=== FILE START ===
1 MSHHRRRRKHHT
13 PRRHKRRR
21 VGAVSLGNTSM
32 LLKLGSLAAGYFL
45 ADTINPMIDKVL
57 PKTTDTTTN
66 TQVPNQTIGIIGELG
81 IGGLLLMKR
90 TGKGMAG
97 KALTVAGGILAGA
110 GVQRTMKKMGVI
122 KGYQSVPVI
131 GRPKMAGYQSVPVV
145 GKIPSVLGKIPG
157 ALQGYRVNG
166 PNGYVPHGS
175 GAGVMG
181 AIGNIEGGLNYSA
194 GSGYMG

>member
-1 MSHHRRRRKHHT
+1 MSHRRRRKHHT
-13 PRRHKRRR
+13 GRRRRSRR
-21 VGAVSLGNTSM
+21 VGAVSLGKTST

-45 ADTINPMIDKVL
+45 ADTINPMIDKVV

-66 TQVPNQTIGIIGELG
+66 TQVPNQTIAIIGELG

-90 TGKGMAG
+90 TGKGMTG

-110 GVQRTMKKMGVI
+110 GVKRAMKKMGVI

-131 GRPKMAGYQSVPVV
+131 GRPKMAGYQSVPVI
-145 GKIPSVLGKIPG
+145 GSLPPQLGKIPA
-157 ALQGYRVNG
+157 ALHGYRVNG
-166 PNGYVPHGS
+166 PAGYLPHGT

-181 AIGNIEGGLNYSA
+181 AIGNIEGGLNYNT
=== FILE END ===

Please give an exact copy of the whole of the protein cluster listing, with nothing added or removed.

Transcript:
1 MSHHRRRRKHHT
13 PRRHKRRR
21 VGAVSLGNTSM
32 LLKLGSLAAGYFL
45 ADTINPMIDKVL
57 PKTTDTTTN
66 TQVPNQTIGIIGELG
81 IGGLLLMKR
90 TGKGMAG
97 KALTVAGGILAGA
110 GVQRTMKKMGVI
122 KGYQSVPVI
131 GRPKMAGYQSVPVV
145 GKIPSVLGKIPG
157 ALQGYRVNG
166 PNGYVPHGS
175 GAGVMG
181 AIGNIEGGLNYSA
194 GSGYMG

>member
-1 MSHHRRRRKHHT
+1 MSHRRRRKHHT
-13 PRRHKRRR
+13 GRRRRSRR
-21 VGAVSLGNTSM
+21 VGAVSLGKTST

-45 ADTINPMIDKVL
+45 ADTINPMIDKVV

-66 TQVPNQTIGIIGELG
+66 TQVPNQTIAIIGELG

-90 TGKGMAG
+90 TGKGMTG

-110 GVQRTMKKMGVI
+110 GVKRAMKKMGVI

-131 GRPKMAGYQSVPVV
+131 GRPKMAGYQSVPVI
-145 GKIPSVLGKIPG
+145 GSLPPQLGKIPA
-157 ALQGYRVNG
+157 ALHGYRVNG
-166 PNGYVPHGS
+166 PAGYLPHGT

-181 AIGNIEGGLNYSA
+181 AIGNIEGGLNYNT